THE HERMITAGE DWELLERS is as much about the people who work in Russia's renowned museum as it is about the glorious art works housed in this St. Petersburg institution. We meet with several "Hermitage-niks"—including Olga Bogdanova, the head of museum maintenance, icon curator Alexandra Kostsova, museum attendant Valentina Barbashova, and art handler Vadim Kuptsov, among others—each of whom explains their own very personal reasons for considering the palace of Catherine the Great their "home."
For Russians the Hermitage is regarded as a place of pilgrimage. For these workers, however, the Hermitage has also been a safe haven from the tumultuous events of Russian history and the hardships of contemporary Russian life. Indeed, each of them explains how their personal traumas and difficulties have been transformed by having developed an intimate relationship with a favorite piece of art. For them, surrounded everyday by remarkable beauty, the Hermitage has become a place of emotional healing.
For Vadim, formerly in the military in Azerbaijan, where he saw things that no one back home would believe, his job is a tonic for his troubled soul. He likes to look at Rembrandt's Prodigal Son because "it's about forgiveness." Valentina was an atomic engineer who lost her job in the wake of Perestroika. She supplements her meager pension by working as an attendant at the museum and spends many days in the company of Sweert's Portrait of a Young Man, whose subject was as impoverished as she is. Juna Zek is a metalworks curator who admires the precious collection assembled by Catherine the Great and walks through the rooms where she once slept. Alexandra, aged 82, is an icon curator who has spent her entire life rescuing inestimable icons from destruction. Finally, seventy-six-year-old Olga is the unofficial czarina of the Hermitage who runs her department with a firm hand.
THE HERMITAGE DWELLERS also uses archival footage to reveal that while this revered institution has usually managed to keep twentieth-century history outside its walls-from the Revolution, the terror of Stalin, WWII, and the harsh post-Soviet years-these events have also left their indelible mark on the museum.
The film traverses throughout this vast complex, gliding up staircases and through grand exhibit halls, showing curators at work in storage rooms filled with rare art works, groups of tourists and schoolchildren gazing up in wide-eyed wonder, staff members dining and dancing at a Victory Day celebration, and, of course, many of the world-famous paintings and artifacts on display.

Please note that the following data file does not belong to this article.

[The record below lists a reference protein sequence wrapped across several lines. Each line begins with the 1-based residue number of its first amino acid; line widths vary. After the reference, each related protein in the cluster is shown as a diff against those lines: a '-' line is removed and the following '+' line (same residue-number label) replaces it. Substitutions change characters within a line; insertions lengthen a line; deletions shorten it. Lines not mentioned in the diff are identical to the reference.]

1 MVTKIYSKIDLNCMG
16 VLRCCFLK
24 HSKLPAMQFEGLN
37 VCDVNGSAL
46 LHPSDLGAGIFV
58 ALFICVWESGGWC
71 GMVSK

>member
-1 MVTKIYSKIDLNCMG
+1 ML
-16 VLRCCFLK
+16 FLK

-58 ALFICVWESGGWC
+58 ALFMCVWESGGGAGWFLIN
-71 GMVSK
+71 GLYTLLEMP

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"An extremely loving, emotional portrait of the institution... Can be used for a wide range of audiences, including students in Russian culture and history courses and groups preparing to travel to Russia."—Jennifer Cahn, Slavic Review
2007 Society for Cinema and Media Studies Conference
Grand Prize, 2006 Montreal Festival of Films on Art
Winner, Best Cultural Program, Dutch Academy Awards (2003)
"Besides being a superlative movie and indeed a work of art in itself, this film is ideal for teaching anthropology, ethnography and ethnographic method."—Anthropology Review Database
"A Must-See! Offers a fond (and often moving) glimpse behind the scenes at Russia's fabled Hermitage Museum."—Entertainment Weekly
"Highly Recommended! Bittersweet poignancy... Riveting!"—Educational Media Reviews Online
"What a powerful film this is! I can't recommend it highly enough."—Leonardo Reviews
"As the documentary progresses, we begin to get the sensation that this is truly a drama about people and the passage of time, and not so much about art. Yet it is about the museum, as much as this reflects the emotional and spiritual condition of the people to whom we are introduced. Highly original in scope, The Hermitage Dwellers takes us on a journey of a country that has been victimized by dictatorship and buoyed by the spirit of its people."Bridges: An Interdisciplinary Journal of Theology, Philosophy, History, and Science